Pope Francis promised in his Christmas messages on Thursday to visit Lebanon and South Sudan as soon as he could.
The pope traditionally mentions countries in his Christmas Day message, but he singled out those two nations with Christmas Eve messages because of difficulties each has faced this year.
“I am deeply troubled to see the suffering and anguish that has sapped the native resilience and resourcefulness of the Land of the Cedars,” Francis said, referring to Lebanon, which has been struggling with a deep economic crisis and the aftermath of the Beirut port explosion on Aug. 4 that killed about 200 people.
Victims are still awaiting the result of an investigation into blast the ruined a swathe of the capital.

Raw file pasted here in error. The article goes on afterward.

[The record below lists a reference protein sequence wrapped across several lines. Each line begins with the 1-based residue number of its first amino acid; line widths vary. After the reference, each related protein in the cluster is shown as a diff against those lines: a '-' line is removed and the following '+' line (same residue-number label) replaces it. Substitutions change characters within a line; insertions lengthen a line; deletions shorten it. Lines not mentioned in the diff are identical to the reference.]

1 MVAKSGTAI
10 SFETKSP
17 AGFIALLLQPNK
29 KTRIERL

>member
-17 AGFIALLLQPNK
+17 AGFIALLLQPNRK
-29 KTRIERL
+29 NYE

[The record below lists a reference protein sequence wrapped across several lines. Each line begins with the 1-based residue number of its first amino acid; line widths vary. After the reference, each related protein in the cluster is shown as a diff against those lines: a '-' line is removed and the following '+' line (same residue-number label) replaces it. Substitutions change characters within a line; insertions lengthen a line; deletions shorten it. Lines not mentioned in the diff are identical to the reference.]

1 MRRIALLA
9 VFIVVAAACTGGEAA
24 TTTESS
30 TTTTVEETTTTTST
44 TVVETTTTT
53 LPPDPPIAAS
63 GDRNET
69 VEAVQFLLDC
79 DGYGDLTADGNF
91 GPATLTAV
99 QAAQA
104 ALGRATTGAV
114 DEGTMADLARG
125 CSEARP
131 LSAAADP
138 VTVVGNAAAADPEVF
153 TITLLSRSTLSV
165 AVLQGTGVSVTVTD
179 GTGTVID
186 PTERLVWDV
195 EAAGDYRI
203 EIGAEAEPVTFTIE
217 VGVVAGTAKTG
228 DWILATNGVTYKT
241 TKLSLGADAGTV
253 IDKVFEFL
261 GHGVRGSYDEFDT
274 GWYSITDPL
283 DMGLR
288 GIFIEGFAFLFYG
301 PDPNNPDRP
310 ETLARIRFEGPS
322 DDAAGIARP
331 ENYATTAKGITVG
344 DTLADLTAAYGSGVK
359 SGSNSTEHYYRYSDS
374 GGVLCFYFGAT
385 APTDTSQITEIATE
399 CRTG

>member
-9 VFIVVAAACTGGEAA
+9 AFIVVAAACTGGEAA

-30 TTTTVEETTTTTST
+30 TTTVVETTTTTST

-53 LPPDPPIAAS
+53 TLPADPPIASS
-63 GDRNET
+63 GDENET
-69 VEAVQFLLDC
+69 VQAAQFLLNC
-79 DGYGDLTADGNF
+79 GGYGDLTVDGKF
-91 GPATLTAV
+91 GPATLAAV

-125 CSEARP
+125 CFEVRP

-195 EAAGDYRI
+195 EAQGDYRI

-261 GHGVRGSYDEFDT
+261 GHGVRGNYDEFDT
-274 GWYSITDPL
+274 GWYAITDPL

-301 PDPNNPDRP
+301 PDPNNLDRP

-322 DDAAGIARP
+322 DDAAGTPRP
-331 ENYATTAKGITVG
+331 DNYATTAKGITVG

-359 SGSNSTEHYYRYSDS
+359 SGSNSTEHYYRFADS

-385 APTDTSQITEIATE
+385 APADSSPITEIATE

Francis expressed “my affection for the beloved people of Lebanon, whom I hope to visit as soon as possible”.
He said he hoped the country could “stand apart from conflicts and regional tensions”.
He is already due to visit Iraq March 5-8.
In a separate message written jointly with Archbishop of Canterbury Justin Welby, who is the spiritual leader of the worldwide Anglican communion, and Church of Scotland moderator Martin Fair, the three church leaders committed to making a previously delayed trip to majority Christian South Sudan “as things return to normalcy.”
The message was addressed to South Sudan’s leaders, former rivals who formed a national unity government in February after years of civil war ravaged the oil-producing yet poor nation.
A U.N. report said this month that implementing various aspects of a peace accord had stalled in the country, where floods in September displaced hundreds of thousands of people.
(This story corrects typographical error in first paragraph.)